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Session 2 Pharm14

Pharm -14- Anticoagulants

what is hemostasis cessastion of blood loss from a damaged vessel
what is thrombosis pathological formation of a hemsostatic plug
what is thrombus a blood clot that forms in a vessel and stays there arterial thrombus- mostly platelets and leukocytes in a fibrin mesh venous thrombus- like a blood clot with a jelly-like red tail
What is embolism all or part of a thrombus that has dislodged and moved to a distant site
what is fibrinolysis process of body to prevent blood coag from growing and causing problems
Coagulation generally needs a stimulus to happen what are some signals that stimulate blood coagulation ADP thromboxane A2 Ca2+ platelet factors
what are the two pathways of blood coagulations how are they different extrinsic and intrinsic estrinsic- begins with release of tissue factor and activations of factor VIIa and Ca2+ Intrinsic Pathway- begins with activation of pro-enzymes (XII or XI) through contact with thrombin (or with glass in laboratory)
which coagulation pathway is faster extrinsic or intrinsic extrinsic faster intrinsic slower
What is the result of the coagulation cascade with respect of prothrombin and soluble fibrinogen prothrombin is converted by proteolytics to thrombin. Solubel fibrinogen is converted by the thrombin to insoluble fibrin forms a mesh network that aggregates platelets to form a thrombus
What does anti-thrombin do antithrombin helps regulate thrombus formation it is a serine protease inhibitor that inactivates thrombin (factor IIa), IXa and Xa gets help from protein C (another anticoagulant)
what role does vit K play in coagulation vit K dependent coag factors won't work if vit K is not present. Vit K has a cycle of being in a reduced active form (hydroquinone) to an oxidized state (Vit K epoxide) Hydroquinone- carries out gamme-carboxylation to activate coag factors in liver
what are the three targets of drug therpay in coagulation prevent blood coagultion fibrin formation target platelet function fibrin removal (fibrinolysis)
What type of drug therapy is Heparin and what type of formulations are there an Indirect thrombin inhibitor low molecular weight heparin unfractionated heparin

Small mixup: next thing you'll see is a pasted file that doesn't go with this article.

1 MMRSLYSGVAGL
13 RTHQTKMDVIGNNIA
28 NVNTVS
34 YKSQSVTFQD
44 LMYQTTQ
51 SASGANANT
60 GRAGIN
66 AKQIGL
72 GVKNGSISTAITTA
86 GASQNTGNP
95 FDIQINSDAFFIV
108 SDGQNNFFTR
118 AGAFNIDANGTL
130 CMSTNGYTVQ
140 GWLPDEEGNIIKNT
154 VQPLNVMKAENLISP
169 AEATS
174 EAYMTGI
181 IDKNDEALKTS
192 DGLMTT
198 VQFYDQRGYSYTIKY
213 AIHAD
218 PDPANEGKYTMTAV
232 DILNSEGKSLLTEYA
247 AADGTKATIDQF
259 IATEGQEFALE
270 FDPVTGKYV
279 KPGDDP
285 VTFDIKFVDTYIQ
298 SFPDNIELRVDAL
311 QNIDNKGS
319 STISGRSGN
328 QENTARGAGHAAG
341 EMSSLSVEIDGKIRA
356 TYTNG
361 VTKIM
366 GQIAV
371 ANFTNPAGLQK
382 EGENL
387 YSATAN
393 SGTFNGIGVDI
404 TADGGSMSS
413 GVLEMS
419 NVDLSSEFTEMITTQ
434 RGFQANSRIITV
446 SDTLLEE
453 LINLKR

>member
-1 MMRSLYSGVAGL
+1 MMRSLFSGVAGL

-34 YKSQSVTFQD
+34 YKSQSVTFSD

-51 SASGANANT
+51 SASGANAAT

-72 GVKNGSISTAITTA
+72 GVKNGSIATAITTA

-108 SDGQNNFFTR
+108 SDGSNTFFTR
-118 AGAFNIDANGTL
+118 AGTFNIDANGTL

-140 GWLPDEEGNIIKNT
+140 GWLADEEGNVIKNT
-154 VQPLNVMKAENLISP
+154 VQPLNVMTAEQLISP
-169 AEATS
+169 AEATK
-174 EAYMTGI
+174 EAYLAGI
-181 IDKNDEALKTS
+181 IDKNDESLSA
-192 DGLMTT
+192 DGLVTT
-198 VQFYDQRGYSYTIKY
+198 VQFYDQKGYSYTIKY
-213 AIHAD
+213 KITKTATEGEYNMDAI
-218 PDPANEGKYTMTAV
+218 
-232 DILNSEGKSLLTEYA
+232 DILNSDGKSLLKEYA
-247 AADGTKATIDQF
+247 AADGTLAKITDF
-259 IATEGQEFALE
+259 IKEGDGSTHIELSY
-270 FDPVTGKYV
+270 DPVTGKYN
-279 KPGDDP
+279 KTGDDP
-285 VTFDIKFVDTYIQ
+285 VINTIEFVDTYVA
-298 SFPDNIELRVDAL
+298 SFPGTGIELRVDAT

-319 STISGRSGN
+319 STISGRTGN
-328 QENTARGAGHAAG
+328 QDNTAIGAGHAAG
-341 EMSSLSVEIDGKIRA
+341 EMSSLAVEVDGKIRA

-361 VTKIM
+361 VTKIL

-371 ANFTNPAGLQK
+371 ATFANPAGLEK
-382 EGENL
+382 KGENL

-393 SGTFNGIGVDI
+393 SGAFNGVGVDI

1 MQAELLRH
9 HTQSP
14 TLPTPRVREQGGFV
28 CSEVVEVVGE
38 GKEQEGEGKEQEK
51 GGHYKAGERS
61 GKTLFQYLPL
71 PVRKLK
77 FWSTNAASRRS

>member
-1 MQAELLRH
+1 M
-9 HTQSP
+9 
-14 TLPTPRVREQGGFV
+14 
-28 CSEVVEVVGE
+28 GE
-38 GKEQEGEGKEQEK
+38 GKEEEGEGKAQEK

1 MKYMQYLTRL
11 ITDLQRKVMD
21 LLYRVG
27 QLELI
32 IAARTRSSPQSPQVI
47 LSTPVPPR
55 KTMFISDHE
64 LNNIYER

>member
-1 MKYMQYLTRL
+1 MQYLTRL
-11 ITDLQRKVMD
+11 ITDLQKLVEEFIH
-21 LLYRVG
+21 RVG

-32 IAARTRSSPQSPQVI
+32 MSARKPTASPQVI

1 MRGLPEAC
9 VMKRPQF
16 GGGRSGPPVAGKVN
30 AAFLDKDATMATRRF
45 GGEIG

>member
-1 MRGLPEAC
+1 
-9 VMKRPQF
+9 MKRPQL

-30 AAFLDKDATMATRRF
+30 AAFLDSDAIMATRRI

What is the structure of heparin where is it naturally found in the body heterogenous mixture of sulfated mucopolysaccharides found in granules of basophils and mast cells
What is the MW range of unfractionated heparin vs low molecular weight heparin UF Heparin- 5000-30000 LMWH- average MW of 6000
What is the MOA of heparin binds to anti-thrombin and enhances its effects 1000 fold to bind and inactivate thrombin (IIa), IXa and Xa LMWH- doesn't bind thrombin (IIA) but rapidly inactives factor Xa All preps have similar efficacy (UF, LMW, and fondaparinux)
What are the theraputic uses of heparin initiate tx of venous thrombosis and pulmonary embolism. thrombosis on prosthetic heart valve thrombosis and embolization in patients w/ atrial fibrillation myocardial infarction in patients with unstable angina
What are the Pharmacokinetics of UFH and LMWH UFH- IV most rapid, maitenance can be given Sub Q, IM should be avoided, dosing based on weight LMWH- SC (sub q) absorption more predictable than for UFH
How is heparin metabolized cleared by reticuloendothelial system(liver) some active heparin is cleared by the renal system, and exreted in urine
what are the s/e of heparin Bleeding- with toxicity- minimize by tight dosage control, patient selection, and monitoring. Caution in elderly or renal failure more likely to hemorrhage. heparin induced thrombocytopenia (HIT) (don't give heparin to them)
what is heparin-induced thrombocytopenia rare but serious increased risk for thrombosis due to formation of antibodies to heparin and platelet factor 4. gen happens 2-14 days after starting heparin therapy. usually decreased platelet counts, may lead to thrombosis
how do you treat a heparin overdose IV injection of protamine which forms a stable, inert complex. Should calculate protamine based on dose of heparin
What are the contraindications of heparin therapy Hypersensitivity to UFH LMWH- pork products, hypersensitivity to UHF, history of HIT (heparin thrombocytopenia)